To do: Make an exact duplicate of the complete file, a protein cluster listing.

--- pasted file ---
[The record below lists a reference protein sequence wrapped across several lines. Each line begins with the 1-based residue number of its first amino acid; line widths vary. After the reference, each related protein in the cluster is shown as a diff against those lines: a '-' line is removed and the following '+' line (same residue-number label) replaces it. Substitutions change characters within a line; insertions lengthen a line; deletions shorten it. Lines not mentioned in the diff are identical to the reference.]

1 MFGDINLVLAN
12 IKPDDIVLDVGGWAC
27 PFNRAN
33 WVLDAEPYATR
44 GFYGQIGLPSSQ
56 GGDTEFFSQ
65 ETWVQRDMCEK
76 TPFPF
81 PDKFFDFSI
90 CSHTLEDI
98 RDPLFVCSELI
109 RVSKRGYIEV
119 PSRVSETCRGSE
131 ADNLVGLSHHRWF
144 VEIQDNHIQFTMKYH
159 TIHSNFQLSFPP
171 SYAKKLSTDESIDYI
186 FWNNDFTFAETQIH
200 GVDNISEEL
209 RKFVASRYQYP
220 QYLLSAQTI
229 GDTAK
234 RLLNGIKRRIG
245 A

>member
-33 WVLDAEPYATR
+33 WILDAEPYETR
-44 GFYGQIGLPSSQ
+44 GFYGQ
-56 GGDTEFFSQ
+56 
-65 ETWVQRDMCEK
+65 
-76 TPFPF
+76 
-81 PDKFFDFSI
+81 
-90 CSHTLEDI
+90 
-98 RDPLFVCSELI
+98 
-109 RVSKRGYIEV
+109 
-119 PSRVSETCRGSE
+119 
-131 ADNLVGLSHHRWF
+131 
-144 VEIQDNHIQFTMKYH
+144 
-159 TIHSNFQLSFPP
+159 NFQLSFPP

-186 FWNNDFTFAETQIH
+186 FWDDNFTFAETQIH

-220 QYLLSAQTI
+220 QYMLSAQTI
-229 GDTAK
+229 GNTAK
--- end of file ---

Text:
[The record below lists a reference protein sequence wrapped across several lines. Each line begins with the 1-based residue number of its first amino acid; line widths vary. After the reference, each related protein in the cluster is shown as a diff against those lines: a '-' line is removed and the following '+' line (same residue-number label) replaces it. Substitutions change characters within a line; insertions lengthen a line; deletions shorten it. Lines not mentioned in the diff are identical to the reference.]

1 MFGDINLVLAN
12 IKPDDIVLDVGGWAC
27 PFNRAN
33 WVLDAEPYATR
44 GFYGQIGLPSSQ
56 GGDTEFFSQ
65 ETWVQRDMCEK
76 TPFPF
81 PDKFFDFSI
90 CSHTLEDI
98 RDPLFVCSELI
109 RVSKRGYIEV
119 PSRVSETCRGSE
131 ADNLVGLSHHRWF
144 VEIQDNHIQFTMKYH
159 TIHSNFQLSFPP
171 SYAKKLSTDESIDYI
186 FWNNDFTFAETQIH
200 GVDNISEEL
209 RKFVASRYQYP
220 QYLLSAQTI
229 GDTAK
234 RLLNGIKRRIG
245 A

>member
-33 WVLDAEPYATR
+33 WILDAEPYETR
-44 GFYGQIGLPSSQ
+44 GFYGQ
-56 GGDTEFFSQ
+56 
-65 ETWVQRDMCEK
+65 
-76 TPFPF
+76 
-81 PDKFFDFSI
+81 
-90 CSHTLEDI
+90 
-98 RDPLFVCSELI
+98 
-109 RVSKRGYIEV
+109 
-119 PSRVSETCRGSE
+119 
-131 ADNLVGLSHHRWF
+131 
-144 VEIQDNHIQFTMKYH
+144 
-159 TIHSNFQLSFPP
+159 NFQLSFPP

-186 FWNNDFTFAETQIH
+186 FWDDNFTFAETQIH

-220 QYLLSAQTI
+220 QYMLSAQTI
-229 GDTAK
+229 GNTAK